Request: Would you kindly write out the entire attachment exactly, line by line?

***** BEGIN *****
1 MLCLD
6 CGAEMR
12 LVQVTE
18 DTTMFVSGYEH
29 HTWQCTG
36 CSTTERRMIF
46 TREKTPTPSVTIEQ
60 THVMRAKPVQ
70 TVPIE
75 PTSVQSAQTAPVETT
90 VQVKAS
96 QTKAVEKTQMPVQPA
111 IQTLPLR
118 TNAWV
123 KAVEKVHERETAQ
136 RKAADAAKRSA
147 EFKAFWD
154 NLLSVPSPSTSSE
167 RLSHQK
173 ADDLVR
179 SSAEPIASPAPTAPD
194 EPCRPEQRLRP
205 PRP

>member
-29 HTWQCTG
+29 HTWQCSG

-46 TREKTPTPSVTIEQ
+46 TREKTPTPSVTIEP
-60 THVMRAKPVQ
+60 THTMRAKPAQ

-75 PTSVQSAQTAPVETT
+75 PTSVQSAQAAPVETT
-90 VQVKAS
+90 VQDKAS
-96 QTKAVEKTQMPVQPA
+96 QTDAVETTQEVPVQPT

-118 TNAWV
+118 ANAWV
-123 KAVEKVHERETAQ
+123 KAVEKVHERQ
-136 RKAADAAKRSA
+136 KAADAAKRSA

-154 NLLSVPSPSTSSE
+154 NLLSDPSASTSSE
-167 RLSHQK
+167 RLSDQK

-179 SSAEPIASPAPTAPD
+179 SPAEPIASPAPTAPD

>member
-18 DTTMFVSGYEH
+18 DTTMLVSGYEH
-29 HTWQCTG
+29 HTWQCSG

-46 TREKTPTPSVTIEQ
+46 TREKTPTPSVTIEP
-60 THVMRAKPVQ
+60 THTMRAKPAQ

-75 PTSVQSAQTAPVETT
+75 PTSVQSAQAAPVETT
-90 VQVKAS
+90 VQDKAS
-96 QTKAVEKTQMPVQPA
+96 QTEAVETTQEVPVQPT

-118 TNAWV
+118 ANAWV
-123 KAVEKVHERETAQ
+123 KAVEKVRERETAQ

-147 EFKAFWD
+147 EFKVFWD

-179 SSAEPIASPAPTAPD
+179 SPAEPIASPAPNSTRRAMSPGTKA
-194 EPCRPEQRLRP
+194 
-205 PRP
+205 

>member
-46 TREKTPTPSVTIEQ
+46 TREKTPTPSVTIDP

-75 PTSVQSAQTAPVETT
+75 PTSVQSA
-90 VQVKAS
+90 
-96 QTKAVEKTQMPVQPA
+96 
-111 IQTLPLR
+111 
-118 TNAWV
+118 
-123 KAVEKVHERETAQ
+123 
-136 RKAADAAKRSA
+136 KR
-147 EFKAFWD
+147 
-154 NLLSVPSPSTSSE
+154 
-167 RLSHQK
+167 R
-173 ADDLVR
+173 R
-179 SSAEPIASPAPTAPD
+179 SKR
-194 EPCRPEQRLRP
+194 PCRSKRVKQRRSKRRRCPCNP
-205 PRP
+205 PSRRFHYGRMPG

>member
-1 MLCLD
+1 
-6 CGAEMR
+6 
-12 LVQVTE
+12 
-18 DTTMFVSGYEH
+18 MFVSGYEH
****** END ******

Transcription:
1 MLCLD
6 CGAEMR
12 LVQVTE
18 DTTMFVSGYEH
29 HTWQCTG
36 CSTTERRMIF
46 TREKTPTPSVTIEQ
60 THVMRAKPVQ
70 TVPIE
75 PTSVQSAQTAPVETT
90 VQVKAS
96 QTKAVEKTQMPVQPA
111 IQTLPLR
118 TNAWV
123 KAVEKVHERETAQ
136 RKAADAAKRSA
147 EFKAFWD
154 NLLSVPSPSTSSE
167 RLSHQK
173 ADDLVR
179 SSAEPIASPAPTAPD
194 EPCRPEQRLRP
205 PRP

>member
-29 HTWQCTG
+29 HTWQCSG

-46 TREKTPTPSVTIEQ
+46 TREKTPTPSVTIEP
-60 THVMRAKPVQ
+60 THTMRAKPAQ

-75 PTSVQSAQTAPVETT
+75 PTSVQSAQAAPVETT
-90 VQVKAS
+90 VQDKAS
-96 QTKAVEKTQMPVQPA
+96 QTDAVETTQEVPVQPT

-118 TNAWV
+118 ANAWV
-123 KAVEKVHERETAQ
+123 KAVEKVHERQ
-136 RKAADAAKRSA
+136 KAADAAKRSA

-154 NLLSVPSPSTSSE
+154 NLLSDPSASTSSE
-167 RLSHQK
+167 RLSDQK

-179 SSAEPIASPAPTAPD
+179 SPAEPIASPAPTAPD

>member
-18 DTTMFVSGYEH
+18 DTTMLVSGYEH
-29 HTWQCTG
+29 HTWQCSG

-46 TREKTPTPSVTIEQ
+46 TREKTPTPSVTIEP
-60 THVMRAKPVQ
+60 THTMRAKPAQ

-75 PTSVQSAQTAPVETT
+75 PTSVQSAQAAPVETT
-90 VQVKAS
+90 VQDKAS
-96 QTKAVEKTQMPVQPA
+96 QTEAVETTQEVPVQPT

-118 TNAWV
+118 ANAWV
-123 KAVEKVHERETAQ
+123 KAVEKVRERETAQ

-147 EFKAFWD
+147 EFKVFWD

-179 SSAEPIASPAPTAPD
+179 SPAEPIASPAPNSTRRAMSPGTKA
-194 EPCRPEQRLRP
+194 
-205 PRP
+205 

>member
-46 TREKTPTPSVTIEQ
+46 TREKTPTPSVTIDP

-75 PTSVQSAQTAPVETT
+75 PTSVQSA
-90 VQVKAS
+90 
-96 QTKAVEKTQMPVQPA
+96 
-111 IQTLPLR
+111 
-118 TNAWV
+118 
-123 KAVEKVHERETAQ
+123 
-136 RKAADAAKRSA
+136 KR
-147 EFKAFWD
+147 
-154 NLLSVPSPSTSSE
+154 
-167 RLSHQK
+167 R
-173 ADDLVR
+173 R
-179 SSAEPIASPAPTAPD
+179 SKR
-194 EPCRPEQRLRP
+194 PCRSKRVKQRRSKRRRCPCNP
-205 PRP
+205 PSRRFHYGRMPG

>member
-1 MLCLD
+1 
-6 CGAEMR
+6 
-12 LVQVTE
+12 
-18 DTTMFVSGYEH
+18 MFVSGYEH